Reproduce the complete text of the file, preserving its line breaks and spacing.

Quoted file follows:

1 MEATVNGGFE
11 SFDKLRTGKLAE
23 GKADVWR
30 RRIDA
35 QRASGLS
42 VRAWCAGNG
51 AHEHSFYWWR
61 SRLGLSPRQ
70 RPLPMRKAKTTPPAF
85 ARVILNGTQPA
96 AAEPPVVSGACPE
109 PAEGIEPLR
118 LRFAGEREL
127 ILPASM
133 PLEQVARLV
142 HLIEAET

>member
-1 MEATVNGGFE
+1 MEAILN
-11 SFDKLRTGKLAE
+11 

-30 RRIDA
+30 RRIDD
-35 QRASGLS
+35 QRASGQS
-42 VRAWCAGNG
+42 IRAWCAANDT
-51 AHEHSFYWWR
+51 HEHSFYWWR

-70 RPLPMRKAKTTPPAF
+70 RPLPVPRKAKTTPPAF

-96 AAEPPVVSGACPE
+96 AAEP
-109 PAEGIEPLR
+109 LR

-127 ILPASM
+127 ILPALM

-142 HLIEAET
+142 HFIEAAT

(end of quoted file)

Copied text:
1 MEATVNGGFE
11 SFDKLRTGKLAE
23 GKADVWR
30 RRIDA
35 QRASGLS
42 VRAWCAGNG
51 AHEHSFYWWR
61 SRLGLSPRQ
70 RPLPMRKAKTTPPAF
85 ARVILNGTQPA
96 AAEPPVVSGACPE
109 PAEGIEPLR
118 LRFAGEREL
127 ILPASM
133 PLEQVARLV
142 HLIEAET

>member
-1 MEATVNGGFE
+1 MEAILN
-11 SFDKLRTGKLAE
+11 

-30 RRIDA
+30 RRIDD
-35 QRASGLS
+35 QRASGQS
-42 VRAWCAGNG
+42 IRAWCAANDT
-51 AHEHSFYWWR
+51 HEHSFYWWR

-70 RPLPMRKAKTTPPAF
+70 RPLPVPRKAKTTPPAF

-96 AAEPPVVSGACPE
+96 AAEP
-109 PAEGIEPLR
+109 LR

-127 ILPASM
+127 ILPALM

-142 HLIEAET
+142 HFIEAAT